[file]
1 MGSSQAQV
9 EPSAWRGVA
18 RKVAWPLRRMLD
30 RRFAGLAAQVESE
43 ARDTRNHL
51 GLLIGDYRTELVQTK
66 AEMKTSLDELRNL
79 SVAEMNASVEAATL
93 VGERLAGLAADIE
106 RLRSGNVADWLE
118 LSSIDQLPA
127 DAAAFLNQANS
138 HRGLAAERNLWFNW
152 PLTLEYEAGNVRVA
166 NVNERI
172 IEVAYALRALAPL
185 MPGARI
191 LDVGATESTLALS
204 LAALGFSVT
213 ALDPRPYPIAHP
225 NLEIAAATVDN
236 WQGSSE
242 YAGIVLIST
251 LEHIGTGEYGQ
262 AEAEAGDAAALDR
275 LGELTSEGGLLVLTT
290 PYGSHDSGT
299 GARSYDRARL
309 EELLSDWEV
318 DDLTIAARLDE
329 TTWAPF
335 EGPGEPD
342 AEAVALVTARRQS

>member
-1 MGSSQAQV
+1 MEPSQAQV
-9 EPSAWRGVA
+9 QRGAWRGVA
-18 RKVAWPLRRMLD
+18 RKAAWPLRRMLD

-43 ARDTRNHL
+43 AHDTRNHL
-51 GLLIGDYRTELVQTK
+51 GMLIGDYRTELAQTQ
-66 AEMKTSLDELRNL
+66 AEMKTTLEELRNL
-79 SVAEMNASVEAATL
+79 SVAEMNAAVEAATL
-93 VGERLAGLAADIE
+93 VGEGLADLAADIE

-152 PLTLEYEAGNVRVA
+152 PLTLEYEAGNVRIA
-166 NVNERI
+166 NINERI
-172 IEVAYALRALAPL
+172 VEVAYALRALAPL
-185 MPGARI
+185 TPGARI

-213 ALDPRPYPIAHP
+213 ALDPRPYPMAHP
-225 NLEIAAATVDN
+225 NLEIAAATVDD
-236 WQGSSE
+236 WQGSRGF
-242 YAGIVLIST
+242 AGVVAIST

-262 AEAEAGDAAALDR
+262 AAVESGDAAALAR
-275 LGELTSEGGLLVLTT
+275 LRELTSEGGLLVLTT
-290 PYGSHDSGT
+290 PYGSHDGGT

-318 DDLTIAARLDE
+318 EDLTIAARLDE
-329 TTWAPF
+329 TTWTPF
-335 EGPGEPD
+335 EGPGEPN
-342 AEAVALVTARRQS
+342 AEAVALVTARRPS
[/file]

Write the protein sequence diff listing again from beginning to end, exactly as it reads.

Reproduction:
1 MGSSQAQV
9 EPSAWRGVA
18 RKVAWPLRRMLD
30 RRFAGLAAQVESE
43 ARDTRNHL
51 GLLIGDYRTELVQTK
66 AEMKTSLDELRNL
79 SVAEMNASVEAATL
93 VGERLAGLAADIE
106 RLRSGNVADWLE
118 LSSIDQLPA
127 DAAAFLNQANS
138 HRGLAAERNLWFNW
152 PLTLEYEAGNVRVA
166 NVNERI
172 IEVAYALRALAPL
185 MPGARI
191 LDVGATESTLALS
204 LAALGFSVT
213 ALDPRPYPIAHP
225 NLEIAAATVDN
236 WQGSSE
242 YAGIVLIST
251 LEHIGTGEYGQ
262 AEAEAGDAAALDR
275 LGELTSEGGLLVLTT
290 PYGSHDSGT
299 GARSYDRARL
309 EELLSDWEV
318 DDLTIAARLDE
329 TTWAPF
335 EGPGEPD
342 AEAVALVTARRQS

>member
-1 MGSSQAQV
+1 MEPSQAQV
-9 EPSAWRGVA
+9 QRGAWRGVA
-18 RKVAWPLRRMLD
+18 RKAAWPLRRMLD

-43 ARDTRNHL
+43 AHDTRNHL
-51 GLLIGDYRTELVQTK
+51 GMLIGDYRTELAQTQ
-66 AEMKTSLDELRNL
+66 AEMKTTLEELRNL
-79 SVAEMNASVEAATL
+79 SVAEMNAAVEAATL
-93 VGERLAGLAADIE
+93 VGEGLADLAADIE

-152 PLTLEYEAGNVRVA
+152 PLTLEYEAGNVRIA
-166 NVNERI
+166 NINERI
-172 IEVAYALRALAPL
+172 VEVAYALRALAPL
-185 MPGARI
+185 TPGARI

-213 ALDPRPYPIAHP
+213 ALDPRPYPMAHP
-225 NLEIAAATVDN
+225 NLEIAAATVDD
-236 WQGSSE
+236 WQGSRGF
-242 YAGIVLIST
+242 AGVVAIST

-262 AEAEAGDAAALDR
+262 AAVESGDAAALAR
-275 LGELTSEGGLLVLTT
+275 LRELTSEGGLLVLTT
-290 PYGSHDSGT
+290 PYGSHDGGT

-318 DDLTIAARLDE
+318 EDLTIAARLDE
-329 TTWAPF
+329 TTWTPF
-335 EGPGEPD
+335 EGPGEPN
-342 AEAVALVTARRQS
+342 AEAVALVTARRPS